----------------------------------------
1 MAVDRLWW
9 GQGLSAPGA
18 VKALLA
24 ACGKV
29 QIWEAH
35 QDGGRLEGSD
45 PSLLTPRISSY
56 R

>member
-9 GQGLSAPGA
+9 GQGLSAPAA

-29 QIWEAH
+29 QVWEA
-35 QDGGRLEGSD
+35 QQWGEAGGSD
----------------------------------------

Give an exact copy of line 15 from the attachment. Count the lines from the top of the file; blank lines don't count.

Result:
+35 QQWGEAGGSD